Auction Frequently Asked Questions
- What is a Treasury securities auction?
- How do I start?
- How do I find out when an auction will take place?
- Where can I find long-range information on upcoming auctions?
- How can I participate in an auction?
- How do I find out the results of an auction?
- What is a single price auction?
What is a Treasury securities auction?
Treasury bills, notes, bonds, and Treasury Inflation-Protected Securities (TIPS) are sold at public auctions. In Treasury auctions, all successful bidders are awarded securities at the same price, which is the price that corresponds to the highest rate or yield of the competitive bids we accept. You can find a complete explanation of the auction process in our Uniform Offering Circular, which is in the Code of Federal Regulations (CFR) at 31 CFR Part 356.
How do I start?
Individual Investors and various types of entities including trusts, estates, corporations, partnerships, etc.*: You may wish to establish a TreasuryDirect account. Upon establishing your account, you may purchase Treasury Bills, Notes, Bonds and Treasury Inflation-Protected Securities (TIPS). You can also purchase and hold savings bonds in this same account.
*See Learn More about Entity Accounts for full information on the registration types.
Institutional Investors: To bid directly in Treasury auctions, you must first establish a TAAPS account. Upon establishing your account, you may submit electronic tenders in any of Treasury's public securities auctions.
How do I find out when an auction will take place?
Generally, public auctions are announced several days in advance; on rare occasions, Treasury may make an announcement on the same day as the auction. Investors may subscribe to receive these announcements via e-mail. Additionally, you may view current and past announcements on the TreasuryDirect web site. You may also obtain auction information by calling 800-722-2678 or writing to a Treasury Retail Securities Site.
Where can I find long-range information on auctions?
The Treasury Department holds press conferences, which usually occur on the first Wednesday in February, May, August, and November to discuss marketable security auctions and tentatively announces the auction schedule (PDF) for the upcoming six month period. These tentative dates are subject to change, but seldom do. In addition to this schedule, we provide a general pattern of when auctions are held; this information is available by type of security and by month.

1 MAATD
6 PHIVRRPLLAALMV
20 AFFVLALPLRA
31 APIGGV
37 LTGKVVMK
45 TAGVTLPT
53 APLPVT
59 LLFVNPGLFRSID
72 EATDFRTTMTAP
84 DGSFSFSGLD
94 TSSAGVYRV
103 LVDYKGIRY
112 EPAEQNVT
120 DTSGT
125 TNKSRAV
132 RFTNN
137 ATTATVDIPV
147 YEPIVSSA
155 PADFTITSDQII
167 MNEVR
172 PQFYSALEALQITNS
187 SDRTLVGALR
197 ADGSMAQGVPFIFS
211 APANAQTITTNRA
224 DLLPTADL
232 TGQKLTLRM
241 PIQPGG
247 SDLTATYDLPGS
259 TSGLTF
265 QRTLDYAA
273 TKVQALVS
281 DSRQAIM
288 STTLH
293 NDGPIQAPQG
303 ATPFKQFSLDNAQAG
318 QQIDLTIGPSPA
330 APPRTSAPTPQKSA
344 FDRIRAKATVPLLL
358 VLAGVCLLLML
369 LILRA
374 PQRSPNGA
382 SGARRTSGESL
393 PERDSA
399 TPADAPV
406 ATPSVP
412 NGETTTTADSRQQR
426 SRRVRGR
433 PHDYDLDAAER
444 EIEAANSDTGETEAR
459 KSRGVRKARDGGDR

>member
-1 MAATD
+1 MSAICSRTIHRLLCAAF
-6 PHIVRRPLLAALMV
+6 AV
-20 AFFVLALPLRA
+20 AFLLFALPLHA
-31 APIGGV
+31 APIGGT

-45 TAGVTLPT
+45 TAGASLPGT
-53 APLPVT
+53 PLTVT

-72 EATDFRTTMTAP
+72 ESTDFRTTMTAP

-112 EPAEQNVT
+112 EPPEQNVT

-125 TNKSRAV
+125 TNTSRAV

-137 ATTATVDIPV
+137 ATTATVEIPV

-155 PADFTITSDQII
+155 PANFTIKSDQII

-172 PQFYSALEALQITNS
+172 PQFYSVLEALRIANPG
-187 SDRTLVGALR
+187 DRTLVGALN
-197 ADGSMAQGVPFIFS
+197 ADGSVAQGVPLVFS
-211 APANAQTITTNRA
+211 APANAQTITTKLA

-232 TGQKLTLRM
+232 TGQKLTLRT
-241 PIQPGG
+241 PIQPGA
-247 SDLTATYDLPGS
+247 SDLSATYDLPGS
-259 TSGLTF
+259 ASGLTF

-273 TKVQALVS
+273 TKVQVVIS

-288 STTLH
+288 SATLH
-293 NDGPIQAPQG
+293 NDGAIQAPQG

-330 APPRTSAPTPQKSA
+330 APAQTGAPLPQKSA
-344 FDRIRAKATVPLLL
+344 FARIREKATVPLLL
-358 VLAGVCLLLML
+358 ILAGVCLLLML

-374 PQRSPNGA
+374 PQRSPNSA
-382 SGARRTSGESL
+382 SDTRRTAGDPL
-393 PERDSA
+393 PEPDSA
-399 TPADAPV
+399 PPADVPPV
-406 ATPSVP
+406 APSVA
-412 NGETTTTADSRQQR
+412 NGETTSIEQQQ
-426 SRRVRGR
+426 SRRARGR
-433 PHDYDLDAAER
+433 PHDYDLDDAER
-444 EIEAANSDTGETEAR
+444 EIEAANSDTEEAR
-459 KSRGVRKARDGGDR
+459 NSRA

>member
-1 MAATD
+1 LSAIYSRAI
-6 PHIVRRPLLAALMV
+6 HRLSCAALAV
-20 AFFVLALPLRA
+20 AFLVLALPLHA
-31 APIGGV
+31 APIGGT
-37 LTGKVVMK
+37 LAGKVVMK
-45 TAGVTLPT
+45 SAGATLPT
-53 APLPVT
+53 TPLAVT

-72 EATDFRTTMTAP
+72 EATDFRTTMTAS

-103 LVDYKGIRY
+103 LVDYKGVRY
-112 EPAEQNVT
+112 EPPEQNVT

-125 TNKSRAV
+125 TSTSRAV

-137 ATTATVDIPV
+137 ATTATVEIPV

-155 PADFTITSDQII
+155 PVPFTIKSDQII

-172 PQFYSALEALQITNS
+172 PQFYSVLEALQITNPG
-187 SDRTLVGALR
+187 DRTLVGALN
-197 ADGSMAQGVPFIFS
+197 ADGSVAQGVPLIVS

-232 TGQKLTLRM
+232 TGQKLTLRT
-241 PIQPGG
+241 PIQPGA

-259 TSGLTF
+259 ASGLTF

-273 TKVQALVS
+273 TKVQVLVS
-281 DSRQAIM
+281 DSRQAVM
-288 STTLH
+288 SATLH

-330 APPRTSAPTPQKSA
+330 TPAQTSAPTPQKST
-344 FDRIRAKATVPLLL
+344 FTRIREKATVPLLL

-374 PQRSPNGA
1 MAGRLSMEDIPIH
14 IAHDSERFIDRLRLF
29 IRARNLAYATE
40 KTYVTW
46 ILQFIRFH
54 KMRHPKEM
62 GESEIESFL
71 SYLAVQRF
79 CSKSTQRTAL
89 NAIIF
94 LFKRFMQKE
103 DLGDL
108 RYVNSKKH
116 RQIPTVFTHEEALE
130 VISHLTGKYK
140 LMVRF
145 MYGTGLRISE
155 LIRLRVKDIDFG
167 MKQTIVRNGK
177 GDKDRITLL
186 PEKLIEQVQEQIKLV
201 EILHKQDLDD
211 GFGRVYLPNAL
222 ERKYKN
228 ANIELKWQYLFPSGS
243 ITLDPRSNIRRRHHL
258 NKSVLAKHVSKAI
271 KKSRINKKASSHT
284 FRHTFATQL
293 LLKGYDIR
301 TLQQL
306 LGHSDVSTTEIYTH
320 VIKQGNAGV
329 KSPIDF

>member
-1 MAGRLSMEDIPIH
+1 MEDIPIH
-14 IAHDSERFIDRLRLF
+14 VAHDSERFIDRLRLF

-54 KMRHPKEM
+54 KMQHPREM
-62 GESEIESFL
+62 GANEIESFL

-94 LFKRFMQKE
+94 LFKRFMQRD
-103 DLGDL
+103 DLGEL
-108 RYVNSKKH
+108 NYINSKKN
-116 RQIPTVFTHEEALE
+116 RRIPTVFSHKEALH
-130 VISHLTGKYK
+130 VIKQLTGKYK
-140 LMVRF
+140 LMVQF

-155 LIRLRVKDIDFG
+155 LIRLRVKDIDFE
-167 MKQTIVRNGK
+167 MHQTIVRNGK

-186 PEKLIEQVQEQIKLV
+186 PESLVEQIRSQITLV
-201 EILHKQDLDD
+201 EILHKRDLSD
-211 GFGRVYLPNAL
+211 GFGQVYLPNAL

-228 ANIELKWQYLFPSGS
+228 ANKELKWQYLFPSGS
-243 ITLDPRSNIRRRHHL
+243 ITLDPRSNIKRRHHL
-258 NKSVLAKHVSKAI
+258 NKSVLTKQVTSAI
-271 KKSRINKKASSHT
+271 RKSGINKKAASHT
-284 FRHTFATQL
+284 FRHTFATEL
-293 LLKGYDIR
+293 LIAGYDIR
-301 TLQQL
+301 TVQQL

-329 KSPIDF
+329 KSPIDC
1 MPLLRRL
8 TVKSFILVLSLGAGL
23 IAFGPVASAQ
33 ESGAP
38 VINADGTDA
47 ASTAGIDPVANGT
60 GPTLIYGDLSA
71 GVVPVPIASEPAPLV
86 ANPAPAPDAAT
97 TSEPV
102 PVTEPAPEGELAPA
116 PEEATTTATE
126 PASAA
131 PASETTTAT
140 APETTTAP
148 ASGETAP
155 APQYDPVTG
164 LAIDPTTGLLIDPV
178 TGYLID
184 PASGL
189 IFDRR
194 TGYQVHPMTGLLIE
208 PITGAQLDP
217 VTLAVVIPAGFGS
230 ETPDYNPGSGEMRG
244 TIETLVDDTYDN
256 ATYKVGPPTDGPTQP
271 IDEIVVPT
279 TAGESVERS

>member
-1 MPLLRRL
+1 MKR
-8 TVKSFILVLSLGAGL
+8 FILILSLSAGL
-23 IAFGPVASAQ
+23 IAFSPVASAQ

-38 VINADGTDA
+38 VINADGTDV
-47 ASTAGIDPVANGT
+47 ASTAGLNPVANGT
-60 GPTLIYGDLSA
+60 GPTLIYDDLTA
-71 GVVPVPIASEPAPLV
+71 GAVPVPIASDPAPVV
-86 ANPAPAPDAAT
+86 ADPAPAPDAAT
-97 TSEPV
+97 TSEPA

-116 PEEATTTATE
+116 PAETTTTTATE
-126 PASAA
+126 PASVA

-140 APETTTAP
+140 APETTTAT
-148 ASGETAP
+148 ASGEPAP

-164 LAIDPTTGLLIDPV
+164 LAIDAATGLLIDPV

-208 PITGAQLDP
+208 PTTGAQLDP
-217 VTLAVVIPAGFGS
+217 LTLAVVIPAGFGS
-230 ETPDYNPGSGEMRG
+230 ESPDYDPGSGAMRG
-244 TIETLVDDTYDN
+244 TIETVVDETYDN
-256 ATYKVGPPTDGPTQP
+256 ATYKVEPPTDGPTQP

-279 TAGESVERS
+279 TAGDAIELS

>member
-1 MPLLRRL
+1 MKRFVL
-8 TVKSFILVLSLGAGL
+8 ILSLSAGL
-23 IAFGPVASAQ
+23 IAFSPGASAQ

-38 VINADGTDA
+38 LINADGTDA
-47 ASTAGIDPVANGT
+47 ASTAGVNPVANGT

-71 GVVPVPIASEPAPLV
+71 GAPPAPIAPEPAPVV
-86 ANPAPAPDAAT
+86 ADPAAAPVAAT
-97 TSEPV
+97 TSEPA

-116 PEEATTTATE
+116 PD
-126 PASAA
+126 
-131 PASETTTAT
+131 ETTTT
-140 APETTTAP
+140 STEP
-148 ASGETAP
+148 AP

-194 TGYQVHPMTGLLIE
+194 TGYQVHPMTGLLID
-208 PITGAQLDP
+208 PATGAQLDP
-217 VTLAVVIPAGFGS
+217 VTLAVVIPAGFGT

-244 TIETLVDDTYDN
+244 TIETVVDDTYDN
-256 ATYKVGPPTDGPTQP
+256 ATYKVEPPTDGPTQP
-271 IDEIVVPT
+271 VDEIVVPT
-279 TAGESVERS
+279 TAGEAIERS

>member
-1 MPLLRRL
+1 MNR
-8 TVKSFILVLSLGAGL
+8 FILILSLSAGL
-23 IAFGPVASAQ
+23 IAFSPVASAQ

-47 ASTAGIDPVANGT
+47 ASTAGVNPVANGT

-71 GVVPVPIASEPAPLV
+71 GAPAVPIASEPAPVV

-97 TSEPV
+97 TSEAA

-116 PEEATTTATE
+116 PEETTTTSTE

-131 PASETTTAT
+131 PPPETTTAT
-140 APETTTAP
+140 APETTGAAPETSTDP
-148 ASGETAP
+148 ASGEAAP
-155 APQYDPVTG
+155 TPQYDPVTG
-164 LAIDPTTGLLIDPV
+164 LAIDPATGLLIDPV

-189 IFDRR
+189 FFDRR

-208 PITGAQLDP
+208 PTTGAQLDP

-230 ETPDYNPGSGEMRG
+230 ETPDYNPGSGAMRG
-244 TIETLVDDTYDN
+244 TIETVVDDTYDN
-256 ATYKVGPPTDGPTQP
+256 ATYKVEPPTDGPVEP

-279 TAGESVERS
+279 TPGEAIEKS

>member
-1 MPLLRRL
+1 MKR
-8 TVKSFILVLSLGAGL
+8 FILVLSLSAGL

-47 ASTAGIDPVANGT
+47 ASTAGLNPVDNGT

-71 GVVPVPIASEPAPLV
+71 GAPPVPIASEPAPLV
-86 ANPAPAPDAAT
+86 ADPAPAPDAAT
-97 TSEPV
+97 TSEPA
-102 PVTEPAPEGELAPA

How can I participate in an auction?
Simply submit a tender with a bid for the security you would like to purchase. You can bid either noncompetitively or competitively, but not both ways in the same auction. In TreasuryDirect, you can only bid noncompetitively.
If you bid noncompetitively, you'll be awarded the full amount of the bid at the rate or yield determined at the auction close. Therefore, you don't have to specify the discount rate or yield with your bid. Noncompetitive bids are limited to $5 million per auction. Most individual investors bid noncompetitively.
If you bid competitively, you have to specify the return - the discount rate for bills or the yield for notes, bonds, and TIPS - that you wish to receive. Depending on the rate or yield determined at auction compared to your bid, you may be awarded the full amount, a portion, or none of the security for which you bid. Competitive awards are limited to 35% of the total offering.
How do I find out the results of an auction?
The results of all public auctions are released after each auction. Investors may subscribe to receive these results through e-mail. Additionally, you may view the results on the TreasuryDirect website. The results for recent auctions of bills and notes, bonds, and TIPS may be viewed in separate tables. In addition, some newspapers report auction results.
In your online TreasuryDirect account, you should look at your Current Holdings, Pending Transactions Detail after 5 pm Eastern Time on auction day and check the price per $100 to determine the total price of the security. Next, make sure the source of funds you selected has sufficient funds to cover the total price.
What is a single-price auction?
Treasury bills, notes, bonds, and Treasury Inflation-Protected Securities (TIPS) are sold at single-price auctions. In a single-price auction, all successful competitive bidders and all noncompetitive bidders are awarded securities at the price equivalent to the highest rate or yield of accepted competitive tenders.